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When it comes to auto insurance claims, car fires are relatively rare. But if you’ve ever seen a vehicle engulfed in flames, you know it can be a frightening scene.
According to the National Fire Protection Agency (NFPA), there are about 200,000 vehicle fires each year in the United States – causing nearly $2 billion in property damage and claiming hundreds of lives. Since car fires can happen at any moment (and escalate quickly), being prepared on how to react will provide the best chance of protecting yourself and your family.
Here’s what you need to know about how car fires get started – and what you should do if you ever encounter one.
There are a few common causes of vehicle fires. They include:
A car fire can engulf your vehicle in a matter of minutes, so time is of the essence. If you find yourself in a vehicle that catches fire, follow these steps.
What if the flames are coming from someone else’s ride? Read our related article on what to do if you witness a car accident.
If your car is on fire, you may be tempted to put it out yourself. While it may be possible to stop a fire with a Class B or Class C fire extinguisher, most safety experts advise it’s best to just keep your distance and leave the job to the professionals. (Read our related blog story on what to know about fire extinguishers.)
Opening your car’s hood or trunk can cause a sudden increase in airflow to the fire – which will make matters worse. And many of your car’s components (such as airbags, gas shocks, fuel tanks and batteries) can explode during a fire, sending dangerous shrapnel in your direction.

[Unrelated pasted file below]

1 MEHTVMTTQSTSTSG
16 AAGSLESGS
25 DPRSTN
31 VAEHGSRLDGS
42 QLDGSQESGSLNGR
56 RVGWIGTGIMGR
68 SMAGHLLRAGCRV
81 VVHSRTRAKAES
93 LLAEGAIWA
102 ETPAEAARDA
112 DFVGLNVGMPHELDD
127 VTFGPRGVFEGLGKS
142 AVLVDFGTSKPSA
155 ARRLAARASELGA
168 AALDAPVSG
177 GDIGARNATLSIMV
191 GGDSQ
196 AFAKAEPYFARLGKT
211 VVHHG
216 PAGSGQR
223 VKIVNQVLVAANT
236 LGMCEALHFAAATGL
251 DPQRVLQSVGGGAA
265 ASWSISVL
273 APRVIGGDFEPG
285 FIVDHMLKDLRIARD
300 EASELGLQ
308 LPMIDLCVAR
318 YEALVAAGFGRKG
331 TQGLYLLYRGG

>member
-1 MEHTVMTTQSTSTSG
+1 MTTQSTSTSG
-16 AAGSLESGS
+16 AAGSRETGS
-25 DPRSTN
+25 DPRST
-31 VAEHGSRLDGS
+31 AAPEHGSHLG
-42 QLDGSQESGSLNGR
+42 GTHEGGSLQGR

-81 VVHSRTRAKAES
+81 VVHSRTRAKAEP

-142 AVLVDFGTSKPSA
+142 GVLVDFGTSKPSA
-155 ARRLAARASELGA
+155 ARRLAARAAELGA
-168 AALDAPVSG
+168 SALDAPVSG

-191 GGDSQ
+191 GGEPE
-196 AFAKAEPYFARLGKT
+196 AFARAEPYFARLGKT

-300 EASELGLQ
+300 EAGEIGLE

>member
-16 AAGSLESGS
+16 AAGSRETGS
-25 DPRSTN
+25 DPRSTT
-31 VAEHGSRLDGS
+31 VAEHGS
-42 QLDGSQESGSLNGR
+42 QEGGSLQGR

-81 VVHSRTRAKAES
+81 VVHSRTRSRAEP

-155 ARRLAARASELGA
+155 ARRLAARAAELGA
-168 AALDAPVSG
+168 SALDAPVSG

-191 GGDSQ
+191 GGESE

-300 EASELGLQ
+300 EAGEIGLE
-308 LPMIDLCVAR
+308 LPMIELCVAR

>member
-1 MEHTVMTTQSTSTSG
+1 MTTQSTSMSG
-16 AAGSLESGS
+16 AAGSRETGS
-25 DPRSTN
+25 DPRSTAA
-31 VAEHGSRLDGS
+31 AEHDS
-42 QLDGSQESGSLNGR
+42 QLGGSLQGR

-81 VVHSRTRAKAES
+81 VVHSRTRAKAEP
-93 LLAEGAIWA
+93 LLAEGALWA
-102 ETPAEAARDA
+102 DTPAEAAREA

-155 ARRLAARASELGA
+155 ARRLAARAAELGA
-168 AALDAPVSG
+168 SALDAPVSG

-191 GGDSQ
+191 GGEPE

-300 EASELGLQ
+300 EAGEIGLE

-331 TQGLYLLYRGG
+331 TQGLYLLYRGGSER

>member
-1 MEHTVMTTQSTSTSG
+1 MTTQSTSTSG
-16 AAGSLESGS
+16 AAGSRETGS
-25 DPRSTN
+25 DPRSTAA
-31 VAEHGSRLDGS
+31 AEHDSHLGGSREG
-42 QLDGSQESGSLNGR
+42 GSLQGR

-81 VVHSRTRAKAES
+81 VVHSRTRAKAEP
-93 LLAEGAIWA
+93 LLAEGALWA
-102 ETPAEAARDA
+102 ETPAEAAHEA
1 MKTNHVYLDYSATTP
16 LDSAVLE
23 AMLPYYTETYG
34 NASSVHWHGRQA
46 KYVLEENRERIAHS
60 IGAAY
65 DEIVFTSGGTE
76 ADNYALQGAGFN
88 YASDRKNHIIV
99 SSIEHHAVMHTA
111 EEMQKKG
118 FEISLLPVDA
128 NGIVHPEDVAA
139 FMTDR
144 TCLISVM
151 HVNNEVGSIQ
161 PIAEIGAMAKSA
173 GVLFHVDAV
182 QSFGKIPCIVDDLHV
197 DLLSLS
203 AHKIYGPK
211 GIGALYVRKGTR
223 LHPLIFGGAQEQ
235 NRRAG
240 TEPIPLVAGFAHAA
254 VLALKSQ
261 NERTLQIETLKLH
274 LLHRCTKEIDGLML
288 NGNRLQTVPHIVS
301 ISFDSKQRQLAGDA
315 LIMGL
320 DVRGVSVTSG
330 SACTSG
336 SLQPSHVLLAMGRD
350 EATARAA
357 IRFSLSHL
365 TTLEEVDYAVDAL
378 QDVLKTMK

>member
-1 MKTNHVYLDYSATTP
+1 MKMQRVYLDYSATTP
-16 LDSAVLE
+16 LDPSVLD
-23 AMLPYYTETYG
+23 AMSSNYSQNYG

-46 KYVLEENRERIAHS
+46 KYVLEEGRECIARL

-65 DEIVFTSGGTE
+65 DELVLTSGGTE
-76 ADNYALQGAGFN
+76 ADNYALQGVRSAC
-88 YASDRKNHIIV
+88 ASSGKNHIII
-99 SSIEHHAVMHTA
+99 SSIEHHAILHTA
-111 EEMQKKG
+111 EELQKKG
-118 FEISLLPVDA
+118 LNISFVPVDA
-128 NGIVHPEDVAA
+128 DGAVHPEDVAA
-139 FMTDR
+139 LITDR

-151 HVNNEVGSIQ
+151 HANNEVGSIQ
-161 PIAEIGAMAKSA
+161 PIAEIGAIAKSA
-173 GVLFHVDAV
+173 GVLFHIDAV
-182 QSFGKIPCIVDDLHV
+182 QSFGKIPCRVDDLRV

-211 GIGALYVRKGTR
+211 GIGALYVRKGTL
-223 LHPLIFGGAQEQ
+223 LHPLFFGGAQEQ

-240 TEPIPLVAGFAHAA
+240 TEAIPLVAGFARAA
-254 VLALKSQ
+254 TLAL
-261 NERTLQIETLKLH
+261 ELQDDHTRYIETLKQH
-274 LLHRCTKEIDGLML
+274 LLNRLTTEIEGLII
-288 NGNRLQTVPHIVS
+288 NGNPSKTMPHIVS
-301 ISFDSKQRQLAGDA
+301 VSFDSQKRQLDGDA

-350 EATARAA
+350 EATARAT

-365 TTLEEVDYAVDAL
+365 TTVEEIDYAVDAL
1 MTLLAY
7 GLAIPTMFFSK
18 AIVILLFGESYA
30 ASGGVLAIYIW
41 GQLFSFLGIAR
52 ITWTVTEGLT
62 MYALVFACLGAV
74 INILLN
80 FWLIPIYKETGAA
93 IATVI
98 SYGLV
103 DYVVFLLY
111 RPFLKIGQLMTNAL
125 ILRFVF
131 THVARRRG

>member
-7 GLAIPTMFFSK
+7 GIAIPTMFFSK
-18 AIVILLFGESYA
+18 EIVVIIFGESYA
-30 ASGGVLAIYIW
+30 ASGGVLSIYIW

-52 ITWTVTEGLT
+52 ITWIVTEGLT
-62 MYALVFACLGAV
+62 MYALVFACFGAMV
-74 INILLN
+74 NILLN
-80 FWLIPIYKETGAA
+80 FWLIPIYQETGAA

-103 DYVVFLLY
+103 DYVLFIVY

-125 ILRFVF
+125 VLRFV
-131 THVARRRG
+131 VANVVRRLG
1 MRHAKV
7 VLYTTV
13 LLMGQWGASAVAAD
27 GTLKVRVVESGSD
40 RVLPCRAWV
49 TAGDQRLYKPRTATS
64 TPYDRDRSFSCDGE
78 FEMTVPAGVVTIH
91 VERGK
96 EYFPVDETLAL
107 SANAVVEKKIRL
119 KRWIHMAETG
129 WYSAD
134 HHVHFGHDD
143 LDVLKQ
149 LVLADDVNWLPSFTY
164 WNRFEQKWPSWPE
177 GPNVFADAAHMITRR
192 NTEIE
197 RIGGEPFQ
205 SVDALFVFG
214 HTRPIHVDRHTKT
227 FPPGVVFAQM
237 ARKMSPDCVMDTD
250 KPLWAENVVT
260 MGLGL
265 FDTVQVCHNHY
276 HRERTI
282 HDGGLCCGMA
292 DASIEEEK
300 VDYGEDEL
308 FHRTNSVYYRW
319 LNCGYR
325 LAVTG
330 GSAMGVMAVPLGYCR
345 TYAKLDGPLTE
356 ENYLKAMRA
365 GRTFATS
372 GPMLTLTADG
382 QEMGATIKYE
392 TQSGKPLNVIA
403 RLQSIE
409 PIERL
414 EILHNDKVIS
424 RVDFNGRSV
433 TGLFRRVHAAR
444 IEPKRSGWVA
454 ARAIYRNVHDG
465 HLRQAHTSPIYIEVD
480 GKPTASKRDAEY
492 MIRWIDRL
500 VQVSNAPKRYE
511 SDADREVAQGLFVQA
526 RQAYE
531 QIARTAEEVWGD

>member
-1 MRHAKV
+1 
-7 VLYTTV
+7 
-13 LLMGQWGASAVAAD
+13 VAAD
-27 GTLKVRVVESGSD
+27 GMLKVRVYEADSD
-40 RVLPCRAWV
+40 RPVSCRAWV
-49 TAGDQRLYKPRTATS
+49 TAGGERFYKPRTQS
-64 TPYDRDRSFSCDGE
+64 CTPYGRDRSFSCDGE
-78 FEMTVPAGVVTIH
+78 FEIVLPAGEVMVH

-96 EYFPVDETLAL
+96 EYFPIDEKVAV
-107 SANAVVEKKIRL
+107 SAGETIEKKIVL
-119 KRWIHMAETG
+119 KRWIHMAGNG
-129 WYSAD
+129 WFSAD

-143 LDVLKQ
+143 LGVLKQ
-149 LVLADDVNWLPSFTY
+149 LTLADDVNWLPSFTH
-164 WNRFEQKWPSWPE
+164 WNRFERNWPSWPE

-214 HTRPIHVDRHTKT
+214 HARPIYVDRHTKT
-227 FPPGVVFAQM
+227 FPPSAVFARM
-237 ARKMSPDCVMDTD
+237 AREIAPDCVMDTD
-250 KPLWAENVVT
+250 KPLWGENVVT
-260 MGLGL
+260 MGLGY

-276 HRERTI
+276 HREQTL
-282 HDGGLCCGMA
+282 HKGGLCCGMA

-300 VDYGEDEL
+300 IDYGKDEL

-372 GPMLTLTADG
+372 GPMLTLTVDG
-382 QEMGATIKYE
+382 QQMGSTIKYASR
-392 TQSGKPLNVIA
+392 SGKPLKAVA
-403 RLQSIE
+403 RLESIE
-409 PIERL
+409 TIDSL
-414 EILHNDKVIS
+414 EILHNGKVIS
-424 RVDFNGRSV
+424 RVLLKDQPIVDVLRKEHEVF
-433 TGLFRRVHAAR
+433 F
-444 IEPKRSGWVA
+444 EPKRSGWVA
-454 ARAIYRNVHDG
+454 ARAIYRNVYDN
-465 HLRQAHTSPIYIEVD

A fire can cause extensive damage to your vehicle in a short amount of time. According to the NFPA, about two-thirds of all car fires start in the engine compartment. That means there can be significant damage to your engine, transmission and electronic systems. The heat from the flames causes substantial paint damage. And smoke can cause irreparable damage to your interior and ventilation systems.
Due to the extent of all this damage, most cars that catch fire are considered a total loss by insurance companies. Learn more about how a car is determined a “total loss.”
A car fire can be covered by your auto insurance. But it all depends on the type of coverage you have, as well as the circumstances of the fire.
If your car catches fire because of an auto accident, then the damage generally can be covered under your collision insurance. However, if a car fire occurs for reasons not related to an accident – for example, a lightning strike or vandalism – that’s when comprehensive insurance can cover the damage.
Once your car is paid off, both of these coverages are optional. Questions about your specific policy? Talk to your local ERIE agent.
Of course, the best way to protect yourself from a car fire is to prevent it from happening in the first place. Here are some tips:
No one pencils a car mishap in their calendar. But when you experience an unlucky break, that’s when we shine. Brighter times are ahead when you call on Erie Insurance, because it’s our job to help you handle the unexpected and get things back to normal. Get in touch with your local ERIE agent in your neighborhood today for a free, no-obligation auto insurance quote.
Haven’t heard of us? Erie Insurance started with humble beginnings in 1925 with a mission to emphasize customer service above all else. Though we’ve grown to reach the Fortune 500 list, we still haven’t lost the human touch.
Contact Kartsonas Agency, Inc. today to experience the ERIE difference for yourself.